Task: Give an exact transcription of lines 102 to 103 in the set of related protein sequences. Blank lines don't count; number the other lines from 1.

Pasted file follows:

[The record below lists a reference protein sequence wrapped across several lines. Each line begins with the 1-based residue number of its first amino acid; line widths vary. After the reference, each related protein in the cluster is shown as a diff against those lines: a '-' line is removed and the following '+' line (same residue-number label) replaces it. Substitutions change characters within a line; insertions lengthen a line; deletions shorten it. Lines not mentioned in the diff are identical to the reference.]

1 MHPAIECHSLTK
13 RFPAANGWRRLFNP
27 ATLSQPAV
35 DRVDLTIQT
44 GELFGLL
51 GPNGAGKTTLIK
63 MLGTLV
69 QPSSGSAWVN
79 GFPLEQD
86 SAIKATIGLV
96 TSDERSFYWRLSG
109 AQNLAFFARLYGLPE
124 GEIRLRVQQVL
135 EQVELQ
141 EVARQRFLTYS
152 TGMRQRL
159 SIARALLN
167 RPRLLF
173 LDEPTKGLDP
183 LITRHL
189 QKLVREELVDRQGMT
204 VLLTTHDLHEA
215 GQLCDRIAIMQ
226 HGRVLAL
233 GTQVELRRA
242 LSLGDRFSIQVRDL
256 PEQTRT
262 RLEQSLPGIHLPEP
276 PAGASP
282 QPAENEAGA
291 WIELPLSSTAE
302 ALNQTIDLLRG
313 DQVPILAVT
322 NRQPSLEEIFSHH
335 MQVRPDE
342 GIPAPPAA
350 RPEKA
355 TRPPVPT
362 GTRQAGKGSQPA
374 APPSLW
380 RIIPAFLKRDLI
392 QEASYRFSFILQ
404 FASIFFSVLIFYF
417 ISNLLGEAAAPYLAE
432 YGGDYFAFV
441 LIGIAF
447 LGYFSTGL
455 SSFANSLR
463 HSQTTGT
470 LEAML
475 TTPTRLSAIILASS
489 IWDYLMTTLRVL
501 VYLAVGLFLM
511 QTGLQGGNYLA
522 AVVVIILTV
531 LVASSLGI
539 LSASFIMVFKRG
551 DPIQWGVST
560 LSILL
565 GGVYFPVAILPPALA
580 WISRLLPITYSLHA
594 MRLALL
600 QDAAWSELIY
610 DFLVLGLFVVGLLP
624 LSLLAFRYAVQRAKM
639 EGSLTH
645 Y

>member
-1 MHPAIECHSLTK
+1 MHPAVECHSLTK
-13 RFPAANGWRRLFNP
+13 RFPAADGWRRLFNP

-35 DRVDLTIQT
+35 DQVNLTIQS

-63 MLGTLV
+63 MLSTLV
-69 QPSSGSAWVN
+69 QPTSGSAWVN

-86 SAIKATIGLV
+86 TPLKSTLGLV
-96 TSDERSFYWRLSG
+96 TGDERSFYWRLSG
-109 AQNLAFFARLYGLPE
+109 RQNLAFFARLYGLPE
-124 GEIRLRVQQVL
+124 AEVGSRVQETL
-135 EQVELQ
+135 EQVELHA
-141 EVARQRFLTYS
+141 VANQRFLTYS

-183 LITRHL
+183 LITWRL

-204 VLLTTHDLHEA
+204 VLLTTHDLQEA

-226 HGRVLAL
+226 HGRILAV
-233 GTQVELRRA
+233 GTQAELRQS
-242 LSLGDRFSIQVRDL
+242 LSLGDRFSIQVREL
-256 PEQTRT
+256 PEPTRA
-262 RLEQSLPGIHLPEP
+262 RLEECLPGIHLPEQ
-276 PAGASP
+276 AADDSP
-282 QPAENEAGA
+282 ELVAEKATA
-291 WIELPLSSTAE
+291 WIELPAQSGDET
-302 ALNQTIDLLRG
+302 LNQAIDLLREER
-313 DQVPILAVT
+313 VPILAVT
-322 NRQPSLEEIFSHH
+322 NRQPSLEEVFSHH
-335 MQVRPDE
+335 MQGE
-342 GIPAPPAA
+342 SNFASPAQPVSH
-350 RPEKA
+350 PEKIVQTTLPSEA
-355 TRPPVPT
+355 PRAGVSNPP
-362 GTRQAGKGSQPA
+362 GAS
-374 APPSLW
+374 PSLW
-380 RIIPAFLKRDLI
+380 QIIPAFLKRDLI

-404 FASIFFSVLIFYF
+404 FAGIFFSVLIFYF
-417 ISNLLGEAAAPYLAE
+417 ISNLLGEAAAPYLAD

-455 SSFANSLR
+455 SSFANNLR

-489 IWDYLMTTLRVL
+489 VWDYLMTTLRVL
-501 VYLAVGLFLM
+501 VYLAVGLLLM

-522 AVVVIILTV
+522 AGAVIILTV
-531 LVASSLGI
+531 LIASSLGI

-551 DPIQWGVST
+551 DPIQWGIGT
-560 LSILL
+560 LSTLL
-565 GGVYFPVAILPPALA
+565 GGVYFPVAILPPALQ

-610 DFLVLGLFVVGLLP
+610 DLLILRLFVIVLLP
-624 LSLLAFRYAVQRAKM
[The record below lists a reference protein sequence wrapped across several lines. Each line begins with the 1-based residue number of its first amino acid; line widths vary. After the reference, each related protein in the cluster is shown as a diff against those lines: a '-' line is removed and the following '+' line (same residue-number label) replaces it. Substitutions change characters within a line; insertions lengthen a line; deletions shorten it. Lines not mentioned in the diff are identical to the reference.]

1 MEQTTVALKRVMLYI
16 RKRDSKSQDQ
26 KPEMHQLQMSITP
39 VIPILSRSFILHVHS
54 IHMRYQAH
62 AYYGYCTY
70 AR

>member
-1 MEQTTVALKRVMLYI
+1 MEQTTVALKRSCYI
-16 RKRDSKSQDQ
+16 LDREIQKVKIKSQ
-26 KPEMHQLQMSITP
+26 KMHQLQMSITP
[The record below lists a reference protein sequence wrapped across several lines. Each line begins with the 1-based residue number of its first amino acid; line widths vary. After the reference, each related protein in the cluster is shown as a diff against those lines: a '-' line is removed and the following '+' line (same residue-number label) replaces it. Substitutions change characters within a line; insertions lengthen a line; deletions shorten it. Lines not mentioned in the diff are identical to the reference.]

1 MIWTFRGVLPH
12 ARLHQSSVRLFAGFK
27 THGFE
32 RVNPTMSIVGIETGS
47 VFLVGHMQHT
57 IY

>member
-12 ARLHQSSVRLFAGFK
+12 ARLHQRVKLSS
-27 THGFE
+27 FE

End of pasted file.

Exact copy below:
-256 PEQTRT
+256 PEPTRA